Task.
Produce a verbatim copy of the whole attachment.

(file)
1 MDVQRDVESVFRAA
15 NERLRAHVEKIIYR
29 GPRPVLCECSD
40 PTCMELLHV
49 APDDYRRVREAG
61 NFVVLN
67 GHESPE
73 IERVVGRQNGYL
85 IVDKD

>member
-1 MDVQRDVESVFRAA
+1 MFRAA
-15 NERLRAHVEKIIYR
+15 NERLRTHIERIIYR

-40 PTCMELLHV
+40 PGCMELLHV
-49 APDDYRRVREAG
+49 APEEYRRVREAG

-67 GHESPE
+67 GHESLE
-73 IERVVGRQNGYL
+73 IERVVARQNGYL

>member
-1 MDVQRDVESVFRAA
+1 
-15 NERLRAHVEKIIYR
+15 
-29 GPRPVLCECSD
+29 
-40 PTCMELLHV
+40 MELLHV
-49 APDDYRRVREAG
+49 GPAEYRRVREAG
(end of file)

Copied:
1 MDVQRDVESVFRAA
15 NERLRAHVEKIIYR
29 GPRPVLCECSD
40 PTCMELLHV
49 APDDYRRVREAG
61 NFVVLN
67 GHESPE
73 IERVVGRQNGYL
85 IVDKD

>member
-1 MDVQRDVESVFRAA
+1 MFRAA
-15 NERLRAHVEKIIYR
+15 NERLRTHIERIIYR

-40 PTCMELLHV
+40 PGCMELLHV
-49 APDDYRRVREAG
+49 APEEYRRVREAG

-67 GHESPE
+67 GHESLE
-73 IERVVGRQNGYL
+73 IERVVARQNGYL

>member
-1 MDVQRDVESVFRAA
+1 
-15 NERLRAHVEKIIYR
+15 
-29 GPRPVLCECSD
+29 
-40 PTCMELLHV
+40 MELLHV
-49 APDDYRRVREAG
+49 GPAEYRRVREAG